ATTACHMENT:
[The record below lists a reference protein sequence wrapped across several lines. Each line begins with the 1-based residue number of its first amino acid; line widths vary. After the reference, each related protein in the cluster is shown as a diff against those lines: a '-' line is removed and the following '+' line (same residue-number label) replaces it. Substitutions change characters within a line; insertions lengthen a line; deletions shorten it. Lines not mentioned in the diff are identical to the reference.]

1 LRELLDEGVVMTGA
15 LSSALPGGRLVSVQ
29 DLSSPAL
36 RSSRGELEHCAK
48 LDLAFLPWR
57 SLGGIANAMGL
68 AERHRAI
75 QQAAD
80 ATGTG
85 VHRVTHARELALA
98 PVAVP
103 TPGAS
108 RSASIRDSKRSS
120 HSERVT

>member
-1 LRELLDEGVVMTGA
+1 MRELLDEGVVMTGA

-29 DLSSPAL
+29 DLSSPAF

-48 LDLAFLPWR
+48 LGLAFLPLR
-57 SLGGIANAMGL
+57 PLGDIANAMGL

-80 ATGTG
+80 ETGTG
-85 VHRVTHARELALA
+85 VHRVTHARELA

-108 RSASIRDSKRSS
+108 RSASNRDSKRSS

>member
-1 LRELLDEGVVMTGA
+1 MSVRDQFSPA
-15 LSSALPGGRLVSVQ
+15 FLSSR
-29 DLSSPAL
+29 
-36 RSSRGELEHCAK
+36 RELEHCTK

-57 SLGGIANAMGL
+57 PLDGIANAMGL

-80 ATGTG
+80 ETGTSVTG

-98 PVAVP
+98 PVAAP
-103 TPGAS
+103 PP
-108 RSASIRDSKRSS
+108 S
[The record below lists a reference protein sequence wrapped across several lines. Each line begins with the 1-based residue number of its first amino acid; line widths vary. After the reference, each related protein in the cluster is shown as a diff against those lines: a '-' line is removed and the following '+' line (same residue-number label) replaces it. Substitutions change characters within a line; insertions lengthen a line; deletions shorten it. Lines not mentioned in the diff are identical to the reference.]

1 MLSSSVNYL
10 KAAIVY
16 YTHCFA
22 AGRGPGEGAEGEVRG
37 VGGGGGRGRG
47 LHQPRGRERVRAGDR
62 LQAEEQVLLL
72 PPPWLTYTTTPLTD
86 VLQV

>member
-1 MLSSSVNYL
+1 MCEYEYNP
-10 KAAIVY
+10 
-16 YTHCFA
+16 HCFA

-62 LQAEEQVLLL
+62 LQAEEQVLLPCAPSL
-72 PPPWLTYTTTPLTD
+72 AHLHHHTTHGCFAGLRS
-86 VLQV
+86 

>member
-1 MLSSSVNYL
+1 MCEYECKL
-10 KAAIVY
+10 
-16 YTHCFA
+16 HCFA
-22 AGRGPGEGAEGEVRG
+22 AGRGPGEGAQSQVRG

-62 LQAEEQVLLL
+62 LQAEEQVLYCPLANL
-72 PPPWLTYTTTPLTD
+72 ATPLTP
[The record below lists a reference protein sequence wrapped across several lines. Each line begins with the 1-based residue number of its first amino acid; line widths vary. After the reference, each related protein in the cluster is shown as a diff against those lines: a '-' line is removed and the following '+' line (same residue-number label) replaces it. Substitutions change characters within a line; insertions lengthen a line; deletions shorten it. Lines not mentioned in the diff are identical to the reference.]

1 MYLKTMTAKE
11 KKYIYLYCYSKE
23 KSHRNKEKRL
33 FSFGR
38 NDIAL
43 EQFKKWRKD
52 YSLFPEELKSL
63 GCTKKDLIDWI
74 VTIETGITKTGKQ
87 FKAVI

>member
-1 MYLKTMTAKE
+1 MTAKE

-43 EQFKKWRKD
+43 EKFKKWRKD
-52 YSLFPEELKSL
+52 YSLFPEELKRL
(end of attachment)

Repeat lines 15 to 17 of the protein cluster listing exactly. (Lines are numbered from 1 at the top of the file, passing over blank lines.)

120 HSERVT

>member
-1 LRELLDEGVVMTGA